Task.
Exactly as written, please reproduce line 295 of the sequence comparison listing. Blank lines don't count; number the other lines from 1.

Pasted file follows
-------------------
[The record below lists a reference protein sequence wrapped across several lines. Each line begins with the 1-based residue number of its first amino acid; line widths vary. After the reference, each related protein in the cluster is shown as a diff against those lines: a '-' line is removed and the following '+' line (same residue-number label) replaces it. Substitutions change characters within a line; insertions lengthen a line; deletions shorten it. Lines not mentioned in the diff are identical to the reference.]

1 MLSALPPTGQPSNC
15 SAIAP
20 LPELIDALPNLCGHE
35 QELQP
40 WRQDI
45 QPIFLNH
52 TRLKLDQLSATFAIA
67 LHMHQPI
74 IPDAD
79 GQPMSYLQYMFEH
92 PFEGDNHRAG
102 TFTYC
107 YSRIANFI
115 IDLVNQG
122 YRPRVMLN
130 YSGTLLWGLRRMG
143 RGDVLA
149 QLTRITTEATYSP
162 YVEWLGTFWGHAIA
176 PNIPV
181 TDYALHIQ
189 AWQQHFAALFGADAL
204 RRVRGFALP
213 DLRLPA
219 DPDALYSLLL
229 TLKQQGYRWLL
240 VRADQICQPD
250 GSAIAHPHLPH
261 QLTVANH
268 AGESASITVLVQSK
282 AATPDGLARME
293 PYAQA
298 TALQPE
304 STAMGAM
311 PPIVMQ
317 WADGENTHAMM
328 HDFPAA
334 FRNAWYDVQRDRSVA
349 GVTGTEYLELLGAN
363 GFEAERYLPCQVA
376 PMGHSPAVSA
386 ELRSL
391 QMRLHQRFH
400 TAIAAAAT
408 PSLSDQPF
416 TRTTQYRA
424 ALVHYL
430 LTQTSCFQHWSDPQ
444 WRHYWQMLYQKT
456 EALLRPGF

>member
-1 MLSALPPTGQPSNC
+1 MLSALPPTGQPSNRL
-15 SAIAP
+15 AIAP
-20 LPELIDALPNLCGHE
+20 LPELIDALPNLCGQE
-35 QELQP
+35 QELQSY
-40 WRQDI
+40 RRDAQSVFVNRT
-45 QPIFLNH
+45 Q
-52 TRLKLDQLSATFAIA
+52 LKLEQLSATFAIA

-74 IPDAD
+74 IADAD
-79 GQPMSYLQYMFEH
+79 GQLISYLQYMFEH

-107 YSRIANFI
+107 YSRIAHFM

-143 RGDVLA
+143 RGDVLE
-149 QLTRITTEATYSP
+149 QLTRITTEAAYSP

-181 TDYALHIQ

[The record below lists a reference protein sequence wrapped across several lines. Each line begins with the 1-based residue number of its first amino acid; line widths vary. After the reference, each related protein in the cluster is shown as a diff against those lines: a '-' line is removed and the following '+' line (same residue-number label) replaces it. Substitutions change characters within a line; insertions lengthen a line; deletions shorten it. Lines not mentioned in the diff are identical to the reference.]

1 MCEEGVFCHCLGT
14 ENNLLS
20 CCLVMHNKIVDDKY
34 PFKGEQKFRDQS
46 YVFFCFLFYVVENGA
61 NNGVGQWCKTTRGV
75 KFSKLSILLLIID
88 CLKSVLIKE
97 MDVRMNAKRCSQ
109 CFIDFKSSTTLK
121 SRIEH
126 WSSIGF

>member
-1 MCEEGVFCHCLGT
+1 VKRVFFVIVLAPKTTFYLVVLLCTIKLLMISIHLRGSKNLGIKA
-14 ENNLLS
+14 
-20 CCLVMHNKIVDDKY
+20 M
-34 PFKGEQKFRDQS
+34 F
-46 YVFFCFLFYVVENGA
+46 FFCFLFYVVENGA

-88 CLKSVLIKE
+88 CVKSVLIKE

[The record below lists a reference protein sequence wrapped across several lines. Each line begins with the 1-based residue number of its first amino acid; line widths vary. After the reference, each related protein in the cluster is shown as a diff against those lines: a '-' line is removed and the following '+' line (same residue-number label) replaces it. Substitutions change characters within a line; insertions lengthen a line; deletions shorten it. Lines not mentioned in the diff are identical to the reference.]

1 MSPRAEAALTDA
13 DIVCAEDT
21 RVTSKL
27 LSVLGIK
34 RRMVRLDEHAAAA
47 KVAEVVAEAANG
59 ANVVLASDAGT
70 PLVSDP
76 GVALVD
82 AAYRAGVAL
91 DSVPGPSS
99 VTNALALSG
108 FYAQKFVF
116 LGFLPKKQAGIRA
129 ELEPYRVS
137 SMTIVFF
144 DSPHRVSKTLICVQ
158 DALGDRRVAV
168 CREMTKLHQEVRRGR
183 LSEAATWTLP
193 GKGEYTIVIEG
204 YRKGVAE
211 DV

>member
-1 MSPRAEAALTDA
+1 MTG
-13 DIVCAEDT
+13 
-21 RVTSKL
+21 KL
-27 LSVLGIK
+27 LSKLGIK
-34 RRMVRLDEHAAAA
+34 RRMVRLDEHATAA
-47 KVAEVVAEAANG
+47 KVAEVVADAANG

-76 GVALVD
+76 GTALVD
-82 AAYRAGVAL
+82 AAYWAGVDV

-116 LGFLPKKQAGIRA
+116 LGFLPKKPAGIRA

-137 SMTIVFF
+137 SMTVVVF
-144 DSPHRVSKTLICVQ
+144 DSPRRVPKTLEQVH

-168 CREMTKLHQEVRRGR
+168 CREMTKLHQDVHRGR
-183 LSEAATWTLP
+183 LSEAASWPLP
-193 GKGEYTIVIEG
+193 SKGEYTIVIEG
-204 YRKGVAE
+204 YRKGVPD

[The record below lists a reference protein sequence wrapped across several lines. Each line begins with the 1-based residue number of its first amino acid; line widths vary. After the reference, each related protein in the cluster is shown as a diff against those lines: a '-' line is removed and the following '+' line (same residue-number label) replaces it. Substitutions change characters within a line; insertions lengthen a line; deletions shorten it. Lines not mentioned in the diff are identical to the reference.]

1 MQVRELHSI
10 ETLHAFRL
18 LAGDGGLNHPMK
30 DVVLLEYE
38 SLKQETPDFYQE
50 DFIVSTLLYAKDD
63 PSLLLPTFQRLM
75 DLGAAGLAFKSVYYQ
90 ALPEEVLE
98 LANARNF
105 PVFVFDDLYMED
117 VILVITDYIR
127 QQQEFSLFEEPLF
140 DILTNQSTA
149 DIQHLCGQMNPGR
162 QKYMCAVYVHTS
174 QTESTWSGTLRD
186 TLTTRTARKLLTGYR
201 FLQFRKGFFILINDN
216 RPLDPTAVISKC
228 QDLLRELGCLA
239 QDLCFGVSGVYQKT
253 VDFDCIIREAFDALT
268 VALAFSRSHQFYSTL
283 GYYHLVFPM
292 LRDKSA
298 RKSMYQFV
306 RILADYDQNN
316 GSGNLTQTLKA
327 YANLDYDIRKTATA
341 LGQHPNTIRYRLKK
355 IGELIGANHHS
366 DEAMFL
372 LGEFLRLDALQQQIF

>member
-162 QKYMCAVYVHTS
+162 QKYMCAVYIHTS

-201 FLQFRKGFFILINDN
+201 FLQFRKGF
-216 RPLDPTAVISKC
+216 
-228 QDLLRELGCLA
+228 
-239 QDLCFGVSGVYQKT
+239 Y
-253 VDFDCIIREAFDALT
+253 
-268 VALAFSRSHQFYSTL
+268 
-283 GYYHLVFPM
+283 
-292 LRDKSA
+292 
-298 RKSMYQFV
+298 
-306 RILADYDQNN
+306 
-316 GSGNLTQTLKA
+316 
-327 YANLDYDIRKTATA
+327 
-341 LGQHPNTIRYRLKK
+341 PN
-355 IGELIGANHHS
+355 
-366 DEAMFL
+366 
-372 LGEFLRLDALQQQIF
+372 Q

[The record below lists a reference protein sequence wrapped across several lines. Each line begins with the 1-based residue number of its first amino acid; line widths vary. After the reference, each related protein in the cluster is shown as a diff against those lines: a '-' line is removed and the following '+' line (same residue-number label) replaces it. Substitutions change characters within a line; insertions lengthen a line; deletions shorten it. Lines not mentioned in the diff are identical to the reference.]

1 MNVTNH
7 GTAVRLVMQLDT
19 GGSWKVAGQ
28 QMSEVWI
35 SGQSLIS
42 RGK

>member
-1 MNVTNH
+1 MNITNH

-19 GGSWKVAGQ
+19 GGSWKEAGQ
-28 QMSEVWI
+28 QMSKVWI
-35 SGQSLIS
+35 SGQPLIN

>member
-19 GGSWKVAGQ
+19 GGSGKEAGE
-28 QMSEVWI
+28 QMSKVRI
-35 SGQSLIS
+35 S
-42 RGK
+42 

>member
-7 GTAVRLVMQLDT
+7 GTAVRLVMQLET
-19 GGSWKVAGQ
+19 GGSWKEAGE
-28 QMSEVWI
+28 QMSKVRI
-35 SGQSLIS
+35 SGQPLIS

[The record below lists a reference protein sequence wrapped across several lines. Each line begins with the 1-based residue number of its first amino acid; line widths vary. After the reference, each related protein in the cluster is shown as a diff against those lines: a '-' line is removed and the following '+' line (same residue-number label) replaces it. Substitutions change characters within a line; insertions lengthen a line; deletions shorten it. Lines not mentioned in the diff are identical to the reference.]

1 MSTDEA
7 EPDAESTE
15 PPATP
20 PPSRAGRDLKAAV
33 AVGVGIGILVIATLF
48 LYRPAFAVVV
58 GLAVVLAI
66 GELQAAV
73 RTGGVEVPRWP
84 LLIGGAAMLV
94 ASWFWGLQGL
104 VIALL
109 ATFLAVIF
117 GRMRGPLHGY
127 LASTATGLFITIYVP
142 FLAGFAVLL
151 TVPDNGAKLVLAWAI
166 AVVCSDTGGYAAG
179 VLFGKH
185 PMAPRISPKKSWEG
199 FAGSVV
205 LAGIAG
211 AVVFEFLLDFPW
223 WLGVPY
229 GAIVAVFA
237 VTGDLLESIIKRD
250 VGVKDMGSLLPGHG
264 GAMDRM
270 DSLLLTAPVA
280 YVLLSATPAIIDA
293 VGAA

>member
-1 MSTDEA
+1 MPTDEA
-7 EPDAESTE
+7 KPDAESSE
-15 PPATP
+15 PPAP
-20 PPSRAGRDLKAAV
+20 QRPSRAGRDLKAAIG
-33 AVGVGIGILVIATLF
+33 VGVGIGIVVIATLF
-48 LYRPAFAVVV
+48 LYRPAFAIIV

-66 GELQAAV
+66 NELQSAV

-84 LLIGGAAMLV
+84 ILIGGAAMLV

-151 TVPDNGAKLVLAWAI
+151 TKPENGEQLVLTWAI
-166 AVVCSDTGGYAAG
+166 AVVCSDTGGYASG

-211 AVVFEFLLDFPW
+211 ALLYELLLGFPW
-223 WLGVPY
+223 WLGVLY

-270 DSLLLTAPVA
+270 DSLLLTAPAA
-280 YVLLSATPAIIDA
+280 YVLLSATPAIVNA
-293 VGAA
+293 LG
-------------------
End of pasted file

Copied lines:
>member